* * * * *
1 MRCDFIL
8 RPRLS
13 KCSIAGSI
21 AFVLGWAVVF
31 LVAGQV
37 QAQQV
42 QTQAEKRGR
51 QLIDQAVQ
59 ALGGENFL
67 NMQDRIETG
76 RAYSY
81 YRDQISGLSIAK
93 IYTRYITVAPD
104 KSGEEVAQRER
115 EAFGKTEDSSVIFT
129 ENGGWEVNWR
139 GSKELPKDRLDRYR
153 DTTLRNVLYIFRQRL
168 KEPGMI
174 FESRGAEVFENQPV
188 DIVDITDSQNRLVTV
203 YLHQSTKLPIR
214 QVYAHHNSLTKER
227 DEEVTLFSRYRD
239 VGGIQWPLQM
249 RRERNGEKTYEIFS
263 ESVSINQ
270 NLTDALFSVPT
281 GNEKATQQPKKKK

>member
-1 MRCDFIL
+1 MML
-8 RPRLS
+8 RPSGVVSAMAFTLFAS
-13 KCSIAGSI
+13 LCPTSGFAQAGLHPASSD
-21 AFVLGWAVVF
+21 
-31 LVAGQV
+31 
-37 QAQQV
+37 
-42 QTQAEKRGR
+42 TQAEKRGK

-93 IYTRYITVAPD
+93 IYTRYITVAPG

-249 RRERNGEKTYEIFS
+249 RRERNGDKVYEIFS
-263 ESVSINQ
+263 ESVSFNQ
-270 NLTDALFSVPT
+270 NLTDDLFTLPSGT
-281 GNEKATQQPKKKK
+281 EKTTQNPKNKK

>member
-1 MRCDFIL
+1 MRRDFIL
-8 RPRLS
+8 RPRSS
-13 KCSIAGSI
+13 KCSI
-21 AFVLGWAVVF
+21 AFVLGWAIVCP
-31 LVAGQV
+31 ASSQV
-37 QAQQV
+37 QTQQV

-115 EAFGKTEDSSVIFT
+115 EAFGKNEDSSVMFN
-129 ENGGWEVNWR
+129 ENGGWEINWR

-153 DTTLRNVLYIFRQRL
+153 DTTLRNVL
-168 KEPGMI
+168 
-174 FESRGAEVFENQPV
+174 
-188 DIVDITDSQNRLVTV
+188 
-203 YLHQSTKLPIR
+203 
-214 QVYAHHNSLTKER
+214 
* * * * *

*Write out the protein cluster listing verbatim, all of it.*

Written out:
1 MRCDFIL
8 RPRLS
13 KCSIAGSI
21 AFVLGWAVVF
31 LVAGQV
37 QAQQV
42 QTQAEKRGR
51 QLIDQAVQ
59 ALGGENFL
67 NMQDRIETG
76 RAYSY
81 YRDQISGLSIAK
93 IYTRYITVAPD
104 KSGEEVAQRER
115 EAFGKTEDSSVIFT
129 ENGGWEVNWR
139 GSKELPKDRLDRYR
153 DTTLRNVLYIFRQRL
168 KEPGMI
174 FESRGAEVFENQPV
188 DIVDITDSQNRLVTV
203 YLHQSTKLPIR
214 QVYAHHNSLTKER
227 DEEVTLFSRYRD
239 VGGIQWPLQM
249 RRERNGEKTYEIFS
263 ESVSINQ
270 NLTDALFSVPT
281 GNEKATQQPKKKK

>member
-1 MRCDFIL
+1 MML
-8 RPRLS
+8 RPSGVVSAMAFTLFAS
-13 KCSIAGSI
+13 LCPTSGFAQAGLHPASSD
-21 AFVLGWAVVF
+21 
-31 LVAGQV
+31 
-37 QAQQV
+37 
-42 QTQAEKRGR
+42 TQAEKRGK

-93 IYTRYITVAPD
+93 IYTRYITVAPG

-249 RRERNGEKTYEIFS
+249 RRERNGDKVYEIFS
-263 ESVSINQ
+263 ESVSFNQ
-270 NLTDALFSVPT
+270 NLTDDLFTLPSGT
-281 GNEKATQQPKKKK
+281 EKTTQNPKNKK

>member
-1 MRCDFIL
+1 MRRDFIL
-8 RPRLS
+8 RPRSS
-13 KCSIAGSI
+13 KCSI
-21 AFVLGWAVVF
+21 AFVLGWAIVCP
-31 LVAGQV
+31 ASSQV
-37 QAQQV
+37 QTQQV

-115 EAFGKTEDSSVIFT
+115 EAFGKNEDSSVMFN
-129 ENGGWEVNWR
+129 ENGGWEINWR

-153 DTTLRNVLYIFRQRL
+153 DTTLRNVL
-168 KEPGMI
+168 
-174 FESRGAEVFENQPV
+174 
-188 DIVDITDSQNRLVTV
+188 
-203 YLHQSTKLPIR
+203 
-214 QVYAHHNSLTKER
+214 